but it’s a different sort of connection than friendship.
The self one presents on Facebook is inauthentic,
someone living an idealized life unlike one’s daily reality.
Interaction online is more akin to Kabuki theater than genuine human relations.

When young people do connect face to face, it’s often superficial,
thanks in part to dating and hookup apps like Tinder and Bumble.
Cigna’s study found that 43% of participants feel their relationships are not meaningful.
Little wonder, if relationships are formed when two people decide to swipe right on their phones.

Cardinal Newman never married, but warm, sincere, and lasting friendships—the kind that
we so seldom form through digital interactions—gave his life richness.
He cultivated them with his neighbors in Oxford and, after his conversion to Catholicism,
at the Birmingham Oratory. He sustained them in his correspondence,
some 20,000 letters filling 32 volumes.

In one of his sermons, delivered on the feast of St. John the Evangelist,
Newman reflects on the Gospel’s observation that St. John was “the disciple whom Jesus loved.”
It is a remarkable thing, Newman says, that the Son of God Most High should have loved
one man more than another.
It shows how entirely human Jesus was in his wants and his feelings,
because friendship is a deep human desire.
And it suggests a pattern we would do well to follow in our own lives if we would be happy:
“to cultivate an intimate friendship and affection towards those who are immediately about us.”

On the other hand, Newman observes that “nothing is more likely to engender selfish habits”
than independence.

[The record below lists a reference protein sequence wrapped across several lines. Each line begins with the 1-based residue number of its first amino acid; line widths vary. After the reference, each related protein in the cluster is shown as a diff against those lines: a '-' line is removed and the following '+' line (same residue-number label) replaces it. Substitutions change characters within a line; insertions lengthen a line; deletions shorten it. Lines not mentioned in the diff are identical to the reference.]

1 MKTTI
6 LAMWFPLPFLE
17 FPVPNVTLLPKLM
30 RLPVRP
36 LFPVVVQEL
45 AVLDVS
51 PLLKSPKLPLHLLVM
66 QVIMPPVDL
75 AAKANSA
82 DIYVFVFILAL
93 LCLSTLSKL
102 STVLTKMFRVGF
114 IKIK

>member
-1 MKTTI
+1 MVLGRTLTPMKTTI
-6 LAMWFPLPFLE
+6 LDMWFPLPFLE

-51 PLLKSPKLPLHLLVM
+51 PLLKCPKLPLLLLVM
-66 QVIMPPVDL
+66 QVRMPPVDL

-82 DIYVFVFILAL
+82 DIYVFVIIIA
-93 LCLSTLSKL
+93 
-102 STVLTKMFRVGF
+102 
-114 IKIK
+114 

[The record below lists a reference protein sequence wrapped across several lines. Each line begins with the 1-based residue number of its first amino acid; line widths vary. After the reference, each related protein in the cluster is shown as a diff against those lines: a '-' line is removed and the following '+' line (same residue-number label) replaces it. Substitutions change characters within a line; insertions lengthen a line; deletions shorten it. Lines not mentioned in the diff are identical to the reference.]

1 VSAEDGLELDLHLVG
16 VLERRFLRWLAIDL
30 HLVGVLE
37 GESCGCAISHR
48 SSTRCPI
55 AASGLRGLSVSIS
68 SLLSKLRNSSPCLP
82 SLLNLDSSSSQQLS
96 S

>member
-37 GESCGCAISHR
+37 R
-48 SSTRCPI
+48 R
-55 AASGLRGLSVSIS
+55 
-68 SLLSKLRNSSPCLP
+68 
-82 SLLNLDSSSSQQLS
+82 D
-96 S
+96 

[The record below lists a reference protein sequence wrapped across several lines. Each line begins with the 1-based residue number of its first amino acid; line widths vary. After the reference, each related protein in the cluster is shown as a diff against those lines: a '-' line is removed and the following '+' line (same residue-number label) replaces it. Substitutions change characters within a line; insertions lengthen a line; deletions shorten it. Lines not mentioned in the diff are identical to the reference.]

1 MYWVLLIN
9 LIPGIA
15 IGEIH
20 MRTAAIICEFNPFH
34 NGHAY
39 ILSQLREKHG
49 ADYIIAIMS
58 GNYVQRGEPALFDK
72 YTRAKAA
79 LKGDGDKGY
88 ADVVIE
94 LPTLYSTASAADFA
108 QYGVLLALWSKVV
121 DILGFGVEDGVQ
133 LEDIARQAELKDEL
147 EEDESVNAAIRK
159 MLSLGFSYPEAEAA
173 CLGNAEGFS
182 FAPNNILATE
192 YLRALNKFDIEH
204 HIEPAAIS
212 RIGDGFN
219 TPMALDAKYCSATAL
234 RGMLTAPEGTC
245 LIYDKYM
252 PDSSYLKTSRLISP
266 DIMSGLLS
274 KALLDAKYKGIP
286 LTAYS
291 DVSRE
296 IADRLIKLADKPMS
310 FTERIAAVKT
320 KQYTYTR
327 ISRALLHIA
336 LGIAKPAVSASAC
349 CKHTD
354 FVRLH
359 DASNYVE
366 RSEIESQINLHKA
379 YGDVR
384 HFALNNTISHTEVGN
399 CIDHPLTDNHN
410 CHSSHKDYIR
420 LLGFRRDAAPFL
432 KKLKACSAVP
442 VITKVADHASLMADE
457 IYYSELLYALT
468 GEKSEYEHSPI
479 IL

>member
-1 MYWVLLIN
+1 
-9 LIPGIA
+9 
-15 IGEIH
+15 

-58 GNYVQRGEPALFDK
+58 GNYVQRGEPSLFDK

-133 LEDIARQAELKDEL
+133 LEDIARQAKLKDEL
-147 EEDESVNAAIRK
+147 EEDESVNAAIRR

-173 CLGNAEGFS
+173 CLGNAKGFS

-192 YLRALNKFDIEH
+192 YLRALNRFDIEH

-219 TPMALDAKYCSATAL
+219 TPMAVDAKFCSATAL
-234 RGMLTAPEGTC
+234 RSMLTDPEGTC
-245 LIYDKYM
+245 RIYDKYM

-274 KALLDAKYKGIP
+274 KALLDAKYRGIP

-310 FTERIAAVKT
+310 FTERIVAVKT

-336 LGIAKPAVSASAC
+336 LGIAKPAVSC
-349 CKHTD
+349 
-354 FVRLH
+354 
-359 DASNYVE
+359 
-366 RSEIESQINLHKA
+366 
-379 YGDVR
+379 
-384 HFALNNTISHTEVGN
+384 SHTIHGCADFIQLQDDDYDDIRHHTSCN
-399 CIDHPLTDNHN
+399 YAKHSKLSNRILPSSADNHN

People “who can move about as they please, and indulge the love of variety”
are unlikely to obtain that heavenly gift the liturgy describes as
“the very bond of peace and of all virtues.”
He could well have been describing the isolation that can result from
an addiction to digital entertainment.

When Newman was named a cardinal in 1879, he chose as his motto
Cor ad cor loquitur.
He found the phrase in a letter to St. Jane Frances de Chantal from St. Francis de Sales,
her spiritual adviser:
“I want to speak to you heart to heart,” he said.
Don’t hold back any inward thoughts.

That is a habit of conversation I hope we can revive among our sons and daughters.
Real friendship is the cure for the loneliness so many young people feel.
Not the self-referential stimulation of a cellphone or iPad;
not the inauthentic “friending” of Facebook; not the superficial hooking up of Tinder,
but the honest, intimate, lasting bond of true friendship.

Mr. Garvey is president of the Catholic University of America.

“Lead, Kindly Light, amidst th’encircling gloom,
Lead Thou me on!
The night is dark, and I am far from home,
Lead Thou me on!
Keep Thou my feet; I do not ask to see
The distant scene; one step enough for me.
I was not ever thus, nor prayed that Thou
Shouldst lead me on;
I loved to choose and see my path; but now
Lead Thou me on!
I loved the garish day, and, spite of fears,
Pride ruled my will. Remember not past years!
So long Thy power hath blest me, sure it still
Will lead me on.
O’er moor and fen, o’er crag and torrent, till
The night is gone,
And with the morn those angel faces smile,
Which I have loved long since, and lost awhile!
Meantime, along the narrow rugged path,
Thyself hast trod,
Lead, Saviour, lead me home in childlike faith,
Home to my God.
To rest forever after earthly strife
In the calm light of everlasting life.”

John Henry Newman

Deus absconditus

“Three things are necessary for the salvation of man:
to know what he ought to believe;
to know what he ought to desire;
and to know what he ought to do.”

St. Thomas Aquinas


(a fallen leaf hangs in the balance by the thread of a spider / Julie Cook / 2019)

“One of the most formidable obstacles to the conversion of a soul is the fact that
God is a hidden God: Deus absconditus.
But God, in His goodness, reveals Himself, in a certain manner, through His saints,
and even through fervent souls.
In this way, the supernatural filters through and becomes visible to the faithful,
who are thus able to apprehend something of the mystery of God…
make no mistake, there is a sort of instinct by which souls,
without clearly defining what it is they sense,
are aware of this radiation of the supernatural.”

Dom Jean-Baptist Chautard, p. 124-5
An Excerpt From
Soul of the Apostolate

Where is the Love? Where is the kindness?

We are sailboats; our hearts are the sails, and God’s love is the wind.